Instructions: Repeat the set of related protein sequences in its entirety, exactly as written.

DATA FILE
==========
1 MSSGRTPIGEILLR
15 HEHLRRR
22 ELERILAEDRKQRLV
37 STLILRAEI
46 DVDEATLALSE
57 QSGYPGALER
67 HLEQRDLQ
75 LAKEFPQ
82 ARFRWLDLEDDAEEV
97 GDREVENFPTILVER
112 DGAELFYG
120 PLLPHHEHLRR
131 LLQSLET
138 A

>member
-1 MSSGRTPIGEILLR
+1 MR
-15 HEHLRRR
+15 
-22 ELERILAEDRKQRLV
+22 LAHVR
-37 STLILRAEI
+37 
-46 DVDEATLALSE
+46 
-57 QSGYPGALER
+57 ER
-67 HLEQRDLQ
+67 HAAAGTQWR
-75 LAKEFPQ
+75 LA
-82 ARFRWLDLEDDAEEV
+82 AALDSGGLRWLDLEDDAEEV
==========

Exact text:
1 MSSGRTPIGEILLR
15 HEHLRRR
22 ELERILAEDRKQRLV
37 STLILRAEI
46 DVDEATLALSE
57 QSGYPGALER
67 HLEQRDLQ
75 LAKEFPQ
82 ARFRWLDLEDDAEEV
97 GDREVENFPTILVER
112 DGAELFYG
120 PLLPHHEHLRR
131 LLQSLET
138 A

>member
-1 MSSGRTPIGEILLR
+1 MR
-15 HEHLRRR
+15 
-22 ELERILAEDRKQRLV
+22 LAHVR
-37 STLILRAEI
+37 
-46 DVDEATLALSE
+46 
-57 QSGYPGALER
+57 ER
-67 HLEQRDLQ
+67 HAAAGTQWR
-75 LAKEFPQ
+75 LA
-82 ARFRWLDLEDDAEEV
+82 AALDSGGLRWLDLEDDAEEV